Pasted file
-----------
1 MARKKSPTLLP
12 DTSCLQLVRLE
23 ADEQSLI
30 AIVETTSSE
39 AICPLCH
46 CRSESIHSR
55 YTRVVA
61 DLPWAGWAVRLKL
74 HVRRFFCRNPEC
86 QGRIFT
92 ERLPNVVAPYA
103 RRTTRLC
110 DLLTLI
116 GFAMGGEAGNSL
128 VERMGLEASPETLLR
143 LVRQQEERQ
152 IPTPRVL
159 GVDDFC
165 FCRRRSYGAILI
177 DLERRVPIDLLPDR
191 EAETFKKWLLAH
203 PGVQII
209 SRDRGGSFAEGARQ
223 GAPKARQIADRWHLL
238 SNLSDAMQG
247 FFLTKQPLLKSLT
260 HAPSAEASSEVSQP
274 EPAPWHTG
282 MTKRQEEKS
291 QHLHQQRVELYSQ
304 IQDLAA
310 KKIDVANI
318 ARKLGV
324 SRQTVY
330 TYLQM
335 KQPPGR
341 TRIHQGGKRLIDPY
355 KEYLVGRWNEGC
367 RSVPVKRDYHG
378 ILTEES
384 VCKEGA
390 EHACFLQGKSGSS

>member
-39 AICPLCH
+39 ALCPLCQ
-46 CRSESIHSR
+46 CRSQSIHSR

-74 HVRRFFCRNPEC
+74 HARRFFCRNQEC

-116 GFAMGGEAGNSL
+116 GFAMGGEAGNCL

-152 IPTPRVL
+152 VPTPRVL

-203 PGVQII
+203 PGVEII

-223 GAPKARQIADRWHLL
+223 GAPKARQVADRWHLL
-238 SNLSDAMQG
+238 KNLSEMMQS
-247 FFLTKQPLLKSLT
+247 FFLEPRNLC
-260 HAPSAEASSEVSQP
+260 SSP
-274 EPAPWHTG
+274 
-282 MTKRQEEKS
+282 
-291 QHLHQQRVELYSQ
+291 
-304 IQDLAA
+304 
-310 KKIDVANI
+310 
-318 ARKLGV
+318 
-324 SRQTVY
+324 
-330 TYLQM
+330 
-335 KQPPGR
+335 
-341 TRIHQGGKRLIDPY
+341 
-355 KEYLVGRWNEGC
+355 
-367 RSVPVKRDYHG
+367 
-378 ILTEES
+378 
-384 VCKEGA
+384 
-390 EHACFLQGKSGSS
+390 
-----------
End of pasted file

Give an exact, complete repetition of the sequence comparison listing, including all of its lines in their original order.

1 MARKKSPTLLP
12 DTSCLQLVRLE
23 ADEQSLI
30 AIVETTSSE
39 AICPLCH
46 CRSESIHSR
55 YTRVVA
61 DLPWAGWAVRLKL
74 HVRRFFCRNPEC
86 QGRIFT
92 ERLPNVVAPYA
103 RRTTRLC
110 DLLTLI
116 GFAMGGEAGNSL
128 VERMGLEASPETLLR
143 LVRQQEERQ
152 IPTPRVL
159 GVDDFC
165 FCRRRSYGAILI
177 DLERRVPIDLLPDR
191 EAETFKKWLLAH
203 PGVQII
209 SRDRGGSFAEGARQ
223 GAPKARQIADRWHLL
238 SNLSDAMQG
247 FFLTKQPLLKSLT
260 HAPSAEASSEVSQP
274 EPAPWHTG
282 MTKRQEEKS
291 QHLHQQRVELYSQ
304 IQDLAA
310 KKIDVANI
318 ARKLGV
324 SRQTVY
330 TYLQM
335 KQPPGR
341 TRIHQGGKRLIDPY
355 KEYLVGRWNEGC
367 RSVPVKRDYHG
378 ILTEES
384 VCKEGA
390 EHACFLQGKSGSS

>member
-39 AICPLCH
+39 ALCPLCQ
-46 CRSESIHSR
+46 CRSQSIHSR

-74 HVRRFFCRNPEC
+74 HARRFFCRNQEC

-116 GFAMGGEAGNSL
+116 GFAMGGEAGNCL

-152 IPTPRVL
+152 VPTPRVL

-203 PGVQII
+203 PGVEII

-223 GAPKARQIADRWHLL
+223 GAPKARQVADRWHLL
-238 SNLSDAMQG
+238 KNLSEMMQS
-247 FFLTKQPLLKSLT
+247 FFLEPRNLC
-260 HAPSAEASSEVSQP
+260 SSP
-274 EPAPWHTG
+274 
-282 MTKRQEEKS
+282 
-291 QHLHQQRVELYSQ
+291 
-304 IQDLAA
+304 
-310 KKIDVANI
+310 
-318 ARKLGV
+318 
-324 SRQTVY
+324 
-330 TYLQM
+330 
-335 KQPPGR
+335 
-341 TRIHQGGKRLIDPY
+341 
-355 KEYLVGRWNEGC
+355 
-367 RSVPVKRDYHG
+367 
-378 ILTEES
+378 
-384 VCKEGA
+384 
-390 EHACFLQGKSGSS
+390 